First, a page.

Of all the cryptids believed to exist around the world, Nessie is one of the most sensationalized by media coverage and speculation. Many people know the story of Ness and have entertained themselves with the concept of an supposedly extinct dinosaur swimming in the depths of a Scottish lake. Controversial photographs and eyewitness accounts helped Loch Ness gain attention while portraying an astounding question asking whether or not dinosaurs could still exist.
The Surgeon's photo, in particular, depicts a shadowy figure estimated to be located around 4 km from the camera. Incredibly, this figure strangely resembles a type of plesiosaur considered only to be part of fossil record. Multiple theories have attempted to debunk Nessie, ranging from a bobbing tree trunk to optical illusions and intentional hoaxes. Despite skepticism, many eyewitness testimonies have stood up to the onslaught and continue to spark the imagination of folks wondering what really might live deep below Loch Ness.
Hundreds of years ago, Scotland's Lochs were home to a Christian revolution, as Evangelist, Saint Columba traveled north toward Pictland in a mass effort to reform local belief systems. He was very successful and gained quite a popular adoration by in part to Adoman, the 9th Abbot of Iona, who documented Columba's travels in prideful detail. Adoman worked to exemplify feats of Columba by recording many miracle events, one of which some believe might indicate Columba encountered Nessie for the first time in history, late in the 6th century. Adoman's account describes Saint Columba running into men burying a body previously attacked by a water monster called Niseag.
Given there is sufficient archaeological evidence to say both creatures went extinct millions of years ago, and the unlikeliness of either animal surviving undetected until a couple thousand years ago, it seems as though Nessie is not a lone dinosaur. This is science's take on it, requiring biological evidence of either dinosaur to prove otherwise, and to their credit, Loch Ness itself was formed around 10,000 years ago by a receding glacier. If Nessie is a Plesiosuchus, Plesiosaur, or related dinosaur from millions of years ago, then likely she had to move into the Loch after its creation. Life without doubt is full of strange enough phenomena.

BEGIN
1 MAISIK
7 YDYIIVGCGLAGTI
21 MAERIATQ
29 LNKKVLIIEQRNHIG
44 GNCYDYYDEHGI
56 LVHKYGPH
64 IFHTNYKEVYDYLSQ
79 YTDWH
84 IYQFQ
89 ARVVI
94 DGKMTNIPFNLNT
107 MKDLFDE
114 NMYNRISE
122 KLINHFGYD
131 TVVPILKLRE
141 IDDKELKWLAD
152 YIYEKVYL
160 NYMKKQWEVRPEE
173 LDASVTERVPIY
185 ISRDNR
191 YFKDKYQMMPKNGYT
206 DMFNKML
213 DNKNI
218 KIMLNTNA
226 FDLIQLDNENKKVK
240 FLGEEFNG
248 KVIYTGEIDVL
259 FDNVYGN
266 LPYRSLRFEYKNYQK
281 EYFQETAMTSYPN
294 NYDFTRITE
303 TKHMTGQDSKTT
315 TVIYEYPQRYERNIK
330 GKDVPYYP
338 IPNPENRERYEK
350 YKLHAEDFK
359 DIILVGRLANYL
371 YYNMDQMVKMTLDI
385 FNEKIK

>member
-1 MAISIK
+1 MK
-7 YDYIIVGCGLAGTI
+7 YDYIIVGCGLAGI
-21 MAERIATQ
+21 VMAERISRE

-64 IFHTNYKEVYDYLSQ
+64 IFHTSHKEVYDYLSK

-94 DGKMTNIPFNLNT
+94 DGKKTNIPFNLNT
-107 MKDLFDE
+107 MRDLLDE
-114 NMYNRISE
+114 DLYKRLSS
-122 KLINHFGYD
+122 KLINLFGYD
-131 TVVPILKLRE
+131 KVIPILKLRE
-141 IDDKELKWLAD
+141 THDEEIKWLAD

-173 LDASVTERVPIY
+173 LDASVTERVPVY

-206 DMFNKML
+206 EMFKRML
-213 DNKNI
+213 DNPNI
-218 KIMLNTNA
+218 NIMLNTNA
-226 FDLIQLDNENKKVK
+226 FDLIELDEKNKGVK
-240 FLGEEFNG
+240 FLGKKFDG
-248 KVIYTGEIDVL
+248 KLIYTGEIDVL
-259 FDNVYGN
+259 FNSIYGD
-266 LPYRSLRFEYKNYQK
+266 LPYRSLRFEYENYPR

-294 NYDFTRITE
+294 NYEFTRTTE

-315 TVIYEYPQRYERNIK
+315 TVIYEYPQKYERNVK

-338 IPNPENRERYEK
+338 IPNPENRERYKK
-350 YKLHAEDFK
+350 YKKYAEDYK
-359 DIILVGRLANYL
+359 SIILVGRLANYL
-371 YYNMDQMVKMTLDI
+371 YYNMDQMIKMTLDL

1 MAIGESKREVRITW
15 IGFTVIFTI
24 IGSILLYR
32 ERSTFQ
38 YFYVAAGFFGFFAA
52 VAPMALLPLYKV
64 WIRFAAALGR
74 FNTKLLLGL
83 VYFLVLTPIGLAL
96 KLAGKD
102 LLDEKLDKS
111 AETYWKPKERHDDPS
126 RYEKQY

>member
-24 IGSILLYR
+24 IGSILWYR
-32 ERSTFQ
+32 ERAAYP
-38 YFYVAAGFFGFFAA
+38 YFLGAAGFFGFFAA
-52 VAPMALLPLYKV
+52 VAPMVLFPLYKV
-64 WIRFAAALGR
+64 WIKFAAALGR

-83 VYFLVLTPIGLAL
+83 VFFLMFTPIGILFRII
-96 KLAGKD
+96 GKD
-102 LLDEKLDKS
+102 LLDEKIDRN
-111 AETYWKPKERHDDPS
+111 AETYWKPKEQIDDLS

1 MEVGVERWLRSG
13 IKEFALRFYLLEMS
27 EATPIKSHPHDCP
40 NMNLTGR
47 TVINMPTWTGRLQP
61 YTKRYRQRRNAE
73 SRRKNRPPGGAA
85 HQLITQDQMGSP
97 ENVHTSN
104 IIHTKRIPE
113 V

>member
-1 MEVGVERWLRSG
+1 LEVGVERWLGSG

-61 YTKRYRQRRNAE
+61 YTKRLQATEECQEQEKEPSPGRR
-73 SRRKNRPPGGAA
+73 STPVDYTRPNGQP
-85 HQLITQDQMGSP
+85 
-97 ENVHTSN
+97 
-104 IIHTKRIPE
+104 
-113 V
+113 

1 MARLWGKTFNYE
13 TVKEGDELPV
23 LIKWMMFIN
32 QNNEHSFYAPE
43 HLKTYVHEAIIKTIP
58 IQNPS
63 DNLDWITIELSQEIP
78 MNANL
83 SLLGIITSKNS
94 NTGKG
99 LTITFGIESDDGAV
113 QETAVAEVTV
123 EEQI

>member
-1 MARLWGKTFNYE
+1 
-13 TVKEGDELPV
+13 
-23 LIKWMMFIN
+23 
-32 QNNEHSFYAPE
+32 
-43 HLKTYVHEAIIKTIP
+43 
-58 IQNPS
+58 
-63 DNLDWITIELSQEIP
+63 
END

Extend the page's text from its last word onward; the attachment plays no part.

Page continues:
Maybe Niseag could be one of those rare animals who survived in the deep ocean despite science claiming the improbable. The world's ocean system is vast and plenty large enough to sustain a breeding population of dinosaurs who managed to survive a catastrophic extinction event 65 million years ago. In fact, many ocean dwelling creatures may have been protected during the initial fallout long enough for food chain cycles to replenish, and it wouldn't be out of the ordinary for life to flourish through catastrophe once again.
There is perhaps yet another angle to help explain Nessie. By constructing certain elements of local folklore we discover characteristics of a beast which might be responsible for stimulating Nessie sightings. Starting with the name, Ness - Loosely translates to a cape, promontory, headland, fore-land, Naze (Eastern England Headland), or head. Niseag, as referred to by Saint Columba, is a Scottish Gaelic female name for Little Ness. Possibly a significant clue here - Little head. Many eyewitness accounts and photographs describe a creature with a smaller head at the end of what could be described as a long neck. Hence a suggested identification of a plesiosaur even though we know these dinosaurs had to overcome tremendous odds to be placed in Loch Ness by the 20th century. Known species in Scottish lakes don't fit Ness descriptions very well, but what if perhaps a known species from another location moved into Scottish territory, using the lochs as safe haven due to increased human population in the previous area?
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